How much did the military spend yesterday? $1.2 billion

in #deepdives2 years ago

With several smaller contracts and one large one the Pentagon was able to break a billion dollars in spending yesterday. None of the companies on our watchlist received contracts or modifications (increases to previous contracts) but the winner on the day was Dynetics out of Huntsville, Alabama. Its $737 million contract is for “support services” for the Missile and Space Intelligence Center. (I missed a few days in early November but the monthly totals below are up to date.)

Yesterday's breakdown:

BAE: --
Boeing: --
Booz Allen Hamilton: --
General Dynamics: --
Lockheed Martin: --
Northrop Grumman: --
Raytheon: --

November to-date totals:

BAE: $
Boeing: $34,230,269
Booz Allen Hamilton: $0
General Dynamics: $
Lockheed Martin: $81,329,859
Northrop Grumman: $
Raytheon: $



Below are the contracts awarded by the Defense Department
November 5, 2019
totaling $1,202,548,045

Recent record daily spending: $7.3 billion on October 28, 2019


Defense Intelligence Agency - $737,992,267


Dynetics (Huntsville, AL) $737,992,267

Defense Counterintelligence & Security Agency - $100,000,000


METIS / Celestar JV (Tampa, FL) $100,000,000

Army - $96,871,423


Chinook Systems (Arlington, VA), Esp Federal (Chicago, IL), Shearer & Associates (Huntsville, AL), HDR Engineering (Omaha, NE) $49,000,000
Ross Group Construction (Tulsa, OK) $35,042,773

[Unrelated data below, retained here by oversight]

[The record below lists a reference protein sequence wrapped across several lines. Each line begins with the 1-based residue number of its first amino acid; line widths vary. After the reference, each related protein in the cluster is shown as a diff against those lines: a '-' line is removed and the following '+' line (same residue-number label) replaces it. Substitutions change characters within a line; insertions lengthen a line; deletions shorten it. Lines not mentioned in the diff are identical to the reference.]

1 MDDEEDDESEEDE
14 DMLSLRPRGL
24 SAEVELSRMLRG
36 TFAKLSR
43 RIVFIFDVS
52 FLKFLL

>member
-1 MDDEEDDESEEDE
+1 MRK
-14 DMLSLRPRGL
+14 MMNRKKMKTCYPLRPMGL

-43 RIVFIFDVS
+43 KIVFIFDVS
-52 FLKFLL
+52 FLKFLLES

JF Brennan Company (LaCrosse, WI) $12,828,650

Navy - $95,313,983


CH2M Hill Constructors (Englewood, CO), Environmental Chemical (Burlingame, CA), Kellogg, Brown & Root Services (Arlington, VA), URS Group (Morrisville, NC) $80,000,000
Jacobs / Ewingcole JV (Pasadena, CA) $15,313,983

Air Force - $95,000,000


Mission Essential Personnel (New Albany, OH) $95,000,000

Defense Logistics Agency - $77,370,372


Biomet 3I (Palm Beach Gardens, FL) $49,000,000
Aptiv Services 3 US (Irvine, CA) $28,370,372

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This information is provided to highlight just how much taxpayer money is spent, per day, to enrich companies participating in the military industrial complex. The idea that our economy requires a governmental redistribution of wealth from individual taxpayers to large corporations that are friendly and well-connected to government came from the Keynesian argument for demand “stimulus” -- that our economy's health depends on higher and higher levels of spending. For this reason, personal saving is discouraged and often penalized by the government. But because individuals still tend to follow personal incentives to save, the Keynesian argument remains in effect: that government should spend money the public is reluctant to spend through tax-and-spend policies. Its spending primarily enriches the military industrial complex, including the big seven: BAE, Boeing, Booz Allen Hamilton, General Dynamics, Lockheed Martin, Northrop Grumman, and Raytheon.

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